22.But he, seeing that they were overcome by the irritation of the moment and inclined to
evil counsels, and confident that he was right in refusing to go out, would not summon an assembly or meeting of any kind, lest, coming together more in
anger than in prudence,1 they might take some false step.He maintained a strict watch over the city, and sought to calm the irritation as far as
Meanwhile he sent out horsemen from time to time to prevent flying parties finding
their way into the fields near the city and doing mischief.A skirmish took place at Phrygia between one of the divisions of the Athenian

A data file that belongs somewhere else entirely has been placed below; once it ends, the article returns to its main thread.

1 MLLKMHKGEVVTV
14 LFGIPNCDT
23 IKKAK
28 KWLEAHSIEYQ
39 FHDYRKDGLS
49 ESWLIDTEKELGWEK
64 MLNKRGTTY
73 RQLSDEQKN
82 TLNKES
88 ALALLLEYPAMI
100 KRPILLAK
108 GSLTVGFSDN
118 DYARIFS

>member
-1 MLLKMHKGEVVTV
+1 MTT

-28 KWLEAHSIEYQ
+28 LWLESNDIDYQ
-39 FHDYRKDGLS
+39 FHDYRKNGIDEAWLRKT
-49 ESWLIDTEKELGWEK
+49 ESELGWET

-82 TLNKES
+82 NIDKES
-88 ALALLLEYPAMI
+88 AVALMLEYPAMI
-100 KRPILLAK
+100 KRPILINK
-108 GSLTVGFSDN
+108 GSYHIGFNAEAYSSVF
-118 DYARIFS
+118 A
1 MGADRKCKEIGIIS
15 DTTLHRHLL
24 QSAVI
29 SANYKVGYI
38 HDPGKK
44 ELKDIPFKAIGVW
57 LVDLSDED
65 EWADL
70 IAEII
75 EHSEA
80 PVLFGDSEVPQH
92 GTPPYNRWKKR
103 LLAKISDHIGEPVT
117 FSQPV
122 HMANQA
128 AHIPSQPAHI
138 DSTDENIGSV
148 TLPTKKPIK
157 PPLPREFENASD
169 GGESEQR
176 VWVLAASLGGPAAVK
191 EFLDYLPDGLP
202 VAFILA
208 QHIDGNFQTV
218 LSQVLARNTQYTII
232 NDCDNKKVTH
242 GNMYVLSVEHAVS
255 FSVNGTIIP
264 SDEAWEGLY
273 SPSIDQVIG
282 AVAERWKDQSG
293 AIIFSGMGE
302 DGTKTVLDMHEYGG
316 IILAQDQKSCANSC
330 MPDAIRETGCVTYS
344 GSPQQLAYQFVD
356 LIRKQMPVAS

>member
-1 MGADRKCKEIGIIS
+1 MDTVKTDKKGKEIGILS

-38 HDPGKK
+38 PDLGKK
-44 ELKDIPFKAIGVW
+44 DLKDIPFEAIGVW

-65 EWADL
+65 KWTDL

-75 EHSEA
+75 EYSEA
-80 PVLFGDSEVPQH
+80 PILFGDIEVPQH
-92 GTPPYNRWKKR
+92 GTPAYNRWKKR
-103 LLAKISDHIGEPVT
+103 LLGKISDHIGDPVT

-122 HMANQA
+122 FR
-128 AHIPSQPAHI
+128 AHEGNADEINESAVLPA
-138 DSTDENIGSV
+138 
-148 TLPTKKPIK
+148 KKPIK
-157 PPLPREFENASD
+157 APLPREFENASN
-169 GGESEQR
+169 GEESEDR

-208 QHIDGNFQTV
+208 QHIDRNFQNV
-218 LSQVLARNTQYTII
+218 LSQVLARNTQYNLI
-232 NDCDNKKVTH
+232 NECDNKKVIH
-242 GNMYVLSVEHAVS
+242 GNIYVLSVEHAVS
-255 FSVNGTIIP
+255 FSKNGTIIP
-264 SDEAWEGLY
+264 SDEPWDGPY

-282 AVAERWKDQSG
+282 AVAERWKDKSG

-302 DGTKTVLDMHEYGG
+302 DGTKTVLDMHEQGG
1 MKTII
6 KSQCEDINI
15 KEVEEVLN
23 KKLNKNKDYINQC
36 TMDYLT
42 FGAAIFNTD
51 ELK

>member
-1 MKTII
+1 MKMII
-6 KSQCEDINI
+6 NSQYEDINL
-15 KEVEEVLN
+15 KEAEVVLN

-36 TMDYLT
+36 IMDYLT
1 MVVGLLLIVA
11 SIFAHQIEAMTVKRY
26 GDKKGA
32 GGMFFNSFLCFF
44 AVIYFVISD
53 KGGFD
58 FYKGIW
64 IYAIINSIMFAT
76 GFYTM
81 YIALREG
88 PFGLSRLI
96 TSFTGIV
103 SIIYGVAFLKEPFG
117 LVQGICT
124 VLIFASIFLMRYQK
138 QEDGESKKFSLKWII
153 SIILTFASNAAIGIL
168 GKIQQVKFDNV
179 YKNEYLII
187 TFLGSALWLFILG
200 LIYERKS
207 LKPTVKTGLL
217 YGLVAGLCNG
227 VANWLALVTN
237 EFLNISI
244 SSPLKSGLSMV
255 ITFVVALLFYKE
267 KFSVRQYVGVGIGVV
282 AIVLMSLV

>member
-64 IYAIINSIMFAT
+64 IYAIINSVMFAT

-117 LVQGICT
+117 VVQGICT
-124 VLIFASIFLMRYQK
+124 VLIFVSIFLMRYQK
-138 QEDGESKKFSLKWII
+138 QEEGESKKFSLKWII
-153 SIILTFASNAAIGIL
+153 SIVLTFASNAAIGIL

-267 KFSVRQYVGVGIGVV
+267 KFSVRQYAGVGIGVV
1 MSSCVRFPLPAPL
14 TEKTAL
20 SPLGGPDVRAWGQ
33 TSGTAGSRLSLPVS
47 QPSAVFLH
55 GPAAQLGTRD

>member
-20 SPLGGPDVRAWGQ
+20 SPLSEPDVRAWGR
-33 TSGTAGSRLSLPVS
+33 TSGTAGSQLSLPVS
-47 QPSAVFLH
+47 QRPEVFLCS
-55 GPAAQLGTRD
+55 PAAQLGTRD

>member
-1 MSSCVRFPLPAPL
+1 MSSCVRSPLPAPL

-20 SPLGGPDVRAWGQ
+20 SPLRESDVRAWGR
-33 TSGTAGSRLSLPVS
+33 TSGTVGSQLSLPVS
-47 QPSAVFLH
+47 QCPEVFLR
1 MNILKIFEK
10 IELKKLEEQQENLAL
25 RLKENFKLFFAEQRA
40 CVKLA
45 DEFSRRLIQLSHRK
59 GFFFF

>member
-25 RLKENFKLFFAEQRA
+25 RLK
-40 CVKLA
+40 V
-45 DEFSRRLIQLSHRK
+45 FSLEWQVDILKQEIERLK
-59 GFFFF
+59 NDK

horse2 assisted by their Thessalian allies on the one hand, and the Boeotian cavalry on
the other, in which the Athenians and Thessalians were at least a match for their
opponents, until, the Boeotian infantry coming up to support the horse, they were
compelled to fly.The Athenians and Thessalians lost a few men, but recovered their bodies on the same
day without asking for a truce.
On the morrow the Peloponnesians raised a trophy.The forces which the Thessalians brought to the aid of the Athenians, according to the
terms of their old alliance3, consisted of Larissaeans, Pharsalians, Cranonians, Pyrasians, Gyrtonians, and
Pheraeans.The leaders of the Larissaeans were Polymedes and Aristonous, one from each of the two
leading factions of their city; the Pharsalians were commanded by Meno.The forces of the other cities had likewise generals of their own.
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